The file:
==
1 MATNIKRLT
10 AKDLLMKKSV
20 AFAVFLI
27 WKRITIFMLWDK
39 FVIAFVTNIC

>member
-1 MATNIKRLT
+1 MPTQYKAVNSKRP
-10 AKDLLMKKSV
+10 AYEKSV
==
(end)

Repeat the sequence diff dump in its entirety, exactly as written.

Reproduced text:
1 MATNIKRLT
10 AKDLLMKKSV
20 AFAVFLI
27 WKRITIFMLWDK
39 FVIAFVTNIC

>member
-1 MATNIKRLT
+1 MPTQYKAVNSKRP
-10 AKDLLMKKSV
+10 AYEKSV